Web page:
But fast-forward six years and the two combined gadgets accounted for 72% of Apple's revenue, which had grown at an astounding 40% annual clip. For Buffett, or virtually anyone for that matter, the astronomical growth that lied ahead for Apple was highly unpredictable, if not inconceivable. And that's why Buffett, by is own admission, is just "not smart enough" to play ball in that arena.
The other side of the coin
Now, you might be thinking that Apple's ability to blaze a new trail in smart devices proves that Buffett was wrong. From 2007 to today, he missed the boat on a mind-boggling return of 673% for patient Apple investors. The latter looked like geniuses while Buffett got left in the dust!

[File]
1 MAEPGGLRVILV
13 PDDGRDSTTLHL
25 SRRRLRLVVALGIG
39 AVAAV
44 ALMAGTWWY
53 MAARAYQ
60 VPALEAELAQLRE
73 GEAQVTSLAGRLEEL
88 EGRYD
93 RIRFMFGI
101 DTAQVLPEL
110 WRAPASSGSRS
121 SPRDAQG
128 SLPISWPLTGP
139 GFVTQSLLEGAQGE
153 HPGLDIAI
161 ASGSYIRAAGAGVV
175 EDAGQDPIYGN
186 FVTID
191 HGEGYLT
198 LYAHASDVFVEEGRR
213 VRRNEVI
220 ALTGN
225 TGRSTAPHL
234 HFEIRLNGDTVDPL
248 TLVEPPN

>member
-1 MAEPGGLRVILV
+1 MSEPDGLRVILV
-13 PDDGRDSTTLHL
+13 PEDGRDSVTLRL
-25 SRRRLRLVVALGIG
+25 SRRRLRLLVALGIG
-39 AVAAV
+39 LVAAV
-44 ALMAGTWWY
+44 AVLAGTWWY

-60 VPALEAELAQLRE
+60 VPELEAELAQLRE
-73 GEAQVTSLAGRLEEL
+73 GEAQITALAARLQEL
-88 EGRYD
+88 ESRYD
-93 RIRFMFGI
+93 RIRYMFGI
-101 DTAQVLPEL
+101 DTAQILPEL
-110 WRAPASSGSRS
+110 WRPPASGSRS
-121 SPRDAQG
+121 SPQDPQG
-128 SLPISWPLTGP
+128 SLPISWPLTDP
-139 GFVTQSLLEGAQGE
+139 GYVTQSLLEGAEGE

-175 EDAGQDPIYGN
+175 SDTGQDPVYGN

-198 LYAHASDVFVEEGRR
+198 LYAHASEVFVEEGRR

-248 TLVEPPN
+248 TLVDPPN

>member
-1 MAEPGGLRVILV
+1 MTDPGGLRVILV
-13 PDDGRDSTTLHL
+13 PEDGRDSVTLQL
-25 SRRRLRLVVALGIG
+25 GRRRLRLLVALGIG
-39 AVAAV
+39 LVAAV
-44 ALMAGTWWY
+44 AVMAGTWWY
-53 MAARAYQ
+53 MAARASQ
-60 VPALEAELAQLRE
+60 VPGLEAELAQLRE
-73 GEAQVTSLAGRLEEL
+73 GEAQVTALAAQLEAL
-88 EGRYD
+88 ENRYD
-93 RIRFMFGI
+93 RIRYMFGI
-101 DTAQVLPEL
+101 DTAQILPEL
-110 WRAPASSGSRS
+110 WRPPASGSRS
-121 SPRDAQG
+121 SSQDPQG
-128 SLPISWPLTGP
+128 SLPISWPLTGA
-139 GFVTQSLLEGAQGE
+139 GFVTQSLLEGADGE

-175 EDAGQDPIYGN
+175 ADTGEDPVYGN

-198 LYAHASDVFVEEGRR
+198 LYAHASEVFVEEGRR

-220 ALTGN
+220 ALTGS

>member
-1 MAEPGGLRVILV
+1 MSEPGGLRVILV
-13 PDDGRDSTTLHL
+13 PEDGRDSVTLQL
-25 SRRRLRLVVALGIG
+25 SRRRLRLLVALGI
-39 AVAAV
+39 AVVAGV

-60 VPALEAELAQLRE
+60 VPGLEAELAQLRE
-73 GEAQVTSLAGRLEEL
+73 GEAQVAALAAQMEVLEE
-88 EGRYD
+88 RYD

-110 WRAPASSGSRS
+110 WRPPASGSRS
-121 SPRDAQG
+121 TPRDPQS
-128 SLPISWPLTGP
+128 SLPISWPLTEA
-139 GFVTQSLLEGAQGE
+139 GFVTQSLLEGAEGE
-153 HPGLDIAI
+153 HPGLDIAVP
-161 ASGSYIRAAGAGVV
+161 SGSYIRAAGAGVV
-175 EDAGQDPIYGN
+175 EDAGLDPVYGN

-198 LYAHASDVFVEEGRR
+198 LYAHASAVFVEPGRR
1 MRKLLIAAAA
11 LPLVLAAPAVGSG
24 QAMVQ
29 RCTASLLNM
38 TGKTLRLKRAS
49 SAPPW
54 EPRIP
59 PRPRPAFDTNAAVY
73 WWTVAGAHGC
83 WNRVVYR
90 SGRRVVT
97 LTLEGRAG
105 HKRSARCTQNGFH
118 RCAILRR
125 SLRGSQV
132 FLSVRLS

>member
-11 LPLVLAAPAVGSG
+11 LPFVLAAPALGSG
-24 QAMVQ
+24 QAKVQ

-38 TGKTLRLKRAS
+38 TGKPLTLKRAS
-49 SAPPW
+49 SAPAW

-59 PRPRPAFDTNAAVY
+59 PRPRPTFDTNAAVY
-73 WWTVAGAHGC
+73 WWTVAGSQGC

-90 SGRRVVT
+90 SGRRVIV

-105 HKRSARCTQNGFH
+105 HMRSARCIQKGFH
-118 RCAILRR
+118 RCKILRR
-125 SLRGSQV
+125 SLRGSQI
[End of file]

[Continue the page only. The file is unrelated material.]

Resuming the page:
But keep in mind an alternative scenario could have played out. What if Buffett did survey the tech landscape back in 2007? Another device-maker might have caught his eye, and compared to Apple, might have appeared virtually unbeatable. Consider the following characteristics of Apple's rival device-maker back in 2007:
- Staggering 3-year revenue and net income growth of 72% and 179%, respectively;
- Mouth-watering returns on equity of 28% and profit margins of 21%;
- Minimal debt and a reputable, trusted brand name
Taking all of these virtuous traits into account, Buffett might have been tempted to pull the trigger on Apple's competitor. But guess what? These all-star stats belong to none other than Blackberry's former parent company, Research in Motion. And we all know how the story unfolded for Blackberry once Apple put its foot in the ring back in 2007:
Buffett's mantra might not be best for you